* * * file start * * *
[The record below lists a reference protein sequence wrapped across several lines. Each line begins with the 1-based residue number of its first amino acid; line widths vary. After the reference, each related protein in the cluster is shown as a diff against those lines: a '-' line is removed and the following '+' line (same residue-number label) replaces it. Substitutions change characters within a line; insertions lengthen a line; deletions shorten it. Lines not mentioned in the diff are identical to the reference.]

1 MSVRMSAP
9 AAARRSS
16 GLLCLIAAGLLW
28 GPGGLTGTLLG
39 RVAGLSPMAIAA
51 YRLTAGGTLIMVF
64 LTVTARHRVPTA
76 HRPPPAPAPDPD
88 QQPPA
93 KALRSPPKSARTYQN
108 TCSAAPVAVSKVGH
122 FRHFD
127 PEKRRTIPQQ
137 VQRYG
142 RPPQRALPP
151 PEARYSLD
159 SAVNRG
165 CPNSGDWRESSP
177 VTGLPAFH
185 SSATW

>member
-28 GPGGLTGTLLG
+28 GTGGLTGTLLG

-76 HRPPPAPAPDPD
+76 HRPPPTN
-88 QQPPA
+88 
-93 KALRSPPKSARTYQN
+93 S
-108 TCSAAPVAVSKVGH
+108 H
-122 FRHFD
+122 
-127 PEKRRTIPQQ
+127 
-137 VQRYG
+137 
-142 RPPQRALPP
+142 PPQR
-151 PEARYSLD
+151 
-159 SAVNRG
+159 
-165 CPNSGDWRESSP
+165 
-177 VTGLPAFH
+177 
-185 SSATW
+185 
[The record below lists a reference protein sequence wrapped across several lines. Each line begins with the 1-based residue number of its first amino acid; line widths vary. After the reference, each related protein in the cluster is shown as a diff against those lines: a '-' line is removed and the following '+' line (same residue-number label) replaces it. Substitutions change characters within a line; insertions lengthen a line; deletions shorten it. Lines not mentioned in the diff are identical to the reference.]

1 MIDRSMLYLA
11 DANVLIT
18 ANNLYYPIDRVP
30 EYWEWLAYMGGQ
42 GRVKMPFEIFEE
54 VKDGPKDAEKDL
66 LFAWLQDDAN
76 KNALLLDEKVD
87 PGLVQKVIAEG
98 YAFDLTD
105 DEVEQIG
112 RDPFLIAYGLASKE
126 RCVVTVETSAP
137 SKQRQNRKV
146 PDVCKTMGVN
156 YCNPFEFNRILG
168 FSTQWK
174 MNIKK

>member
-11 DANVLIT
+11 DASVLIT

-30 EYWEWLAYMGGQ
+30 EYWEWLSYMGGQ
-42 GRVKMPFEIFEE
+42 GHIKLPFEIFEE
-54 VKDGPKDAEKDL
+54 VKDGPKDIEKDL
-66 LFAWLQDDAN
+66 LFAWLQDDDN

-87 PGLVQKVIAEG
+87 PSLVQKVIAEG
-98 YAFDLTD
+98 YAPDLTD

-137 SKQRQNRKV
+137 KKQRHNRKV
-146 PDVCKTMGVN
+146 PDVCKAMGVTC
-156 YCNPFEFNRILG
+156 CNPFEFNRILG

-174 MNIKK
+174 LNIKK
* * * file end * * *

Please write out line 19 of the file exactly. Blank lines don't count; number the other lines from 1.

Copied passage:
165 CPNSGDWRESSP